In August 2017, Denzil Lush, a retired Senior Judge from the Court of Protection, said he would never sign a Lasting Power of Attorney because of the risk of financial abuse and the devastating effects on family relationships. Judge Lush also commented that the system of appointing deputies by the Court of Protection had been “demonised” by a “crusade” against it. The deputyship system is certainly subject to a lot more oversight by the Court, with Deputies required to provide annual accounts to the Court and a full list of assets to prove that the protected party’s assets are not being mismanaged.
While the appointment of deputies is a more expensive and time consuming option compared to registering a Lasting Power of Attorney, Judge Lush believes the benefits outweigh the cost.
The vast majority of solicitors in this country advise their clients to put LPAs in place, rather than risk their relatives having to apply to the Court for deputyship if they were to lose mental capacity. But is this advice correct, in light of the Judge’s comments?
In order to answer this question, it is a good idea to consider the figures. Data released to this firm by the Office of the Public Guardian and Ministry of Justice following a Freedom of Information Act request reveals the following:
As of August 2017, there are 1,891,263 Property and Financial Affairs and Enduring Powers of Attorney registered in England and Wales. The total number of investigations into the conduct of attorneys during the 2016-17 financial year was 1,379. Of these, 272 led to an application to the Court of Protection.
This means that out of all of the Powers of Attorney currently registered, in the previous financial year only 0.7% are subject to an official investigation, and only 0.01% lead to an application to the Court of Protection. These figures suggest that the overwhelming majority of Powers of Attorney work very well.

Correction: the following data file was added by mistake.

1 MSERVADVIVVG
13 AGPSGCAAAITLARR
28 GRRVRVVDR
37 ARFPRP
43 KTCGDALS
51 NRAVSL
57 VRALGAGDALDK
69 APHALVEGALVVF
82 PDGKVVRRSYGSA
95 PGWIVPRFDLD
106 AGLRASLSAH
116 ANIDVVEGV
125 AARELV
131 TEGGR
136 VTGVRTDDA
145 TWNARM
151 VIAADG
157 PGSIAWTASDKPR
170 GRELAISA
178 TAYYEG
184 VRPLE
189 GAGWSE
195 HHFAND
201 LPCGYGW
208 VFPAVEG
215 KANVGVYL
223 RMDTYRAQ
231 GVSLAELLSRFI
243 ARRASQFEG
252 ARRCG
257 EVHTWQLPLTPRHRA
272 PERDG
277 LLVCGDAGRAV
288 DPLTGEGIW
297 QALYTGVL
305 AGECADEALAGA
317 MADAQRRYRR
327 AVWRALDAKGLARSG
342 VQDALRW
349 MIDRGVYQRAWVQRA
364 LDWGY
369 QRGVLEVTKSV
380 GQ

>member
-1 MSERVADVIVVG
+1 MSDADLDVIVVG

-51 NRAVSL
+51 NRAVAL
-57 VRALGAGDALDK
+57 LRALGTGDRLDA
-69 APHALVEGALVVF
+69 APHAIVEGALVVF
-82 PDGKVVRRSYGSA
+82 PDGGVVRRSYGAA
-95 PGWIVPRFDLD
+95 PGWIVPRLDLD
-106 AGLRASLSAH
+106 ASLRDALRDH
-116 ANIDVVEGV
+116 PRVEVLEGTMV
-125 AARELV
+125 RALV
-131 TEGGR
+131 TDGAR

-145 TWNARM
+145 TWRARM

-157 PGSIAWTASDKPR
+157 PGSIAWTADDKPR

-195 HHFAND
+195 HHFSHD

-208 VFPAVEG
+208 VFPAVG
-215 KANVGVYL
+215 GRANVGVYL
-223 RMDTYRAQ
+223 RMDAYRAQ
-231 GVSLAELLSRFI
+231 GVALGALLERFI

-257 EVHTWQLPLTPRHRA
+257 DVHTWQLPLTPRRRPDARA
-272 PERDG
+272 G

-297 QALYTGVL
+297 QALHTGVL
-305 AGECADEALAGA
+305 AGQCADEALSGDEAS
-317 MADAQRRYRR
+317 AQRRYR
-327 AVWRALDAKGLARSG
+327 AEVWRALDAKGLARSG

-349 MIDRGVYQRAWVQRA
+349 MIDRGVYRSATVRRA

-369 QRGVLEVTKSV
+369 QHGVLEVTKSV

Further, Judge Lush’s comments need to be put into the context of him having served a twenty-year long career at the Court of Protection, which will have presented him with the very worst cases of financial abuse. It is perhaps understandable that his views on the system have become somewhat jaded over the years. Whilst there is no official data on the number of abuse cases, these appear quite rare in comparison with the large numbers of people who benefit from LPAs.
Of course, there will always be people who will seek to use such a powerful legal instrument for wrongdoing and the risk of exploitation can never be entirely eliminated. This is why it is important to obtain independent professional advice on your LPA and to choose your attorneys carefully. The application process requires that an independent third party provides a certificate confirming that the person making the LPA is fully aware of the effect of the document and no undue pressure is being put on them to sign it.
We still consider that an LPA can be a positive and effective legal tool which ensures your affairs can be looked after if you lose capacity, and can avoid lengthy and expensive applications for deputyship to the Court of Protection.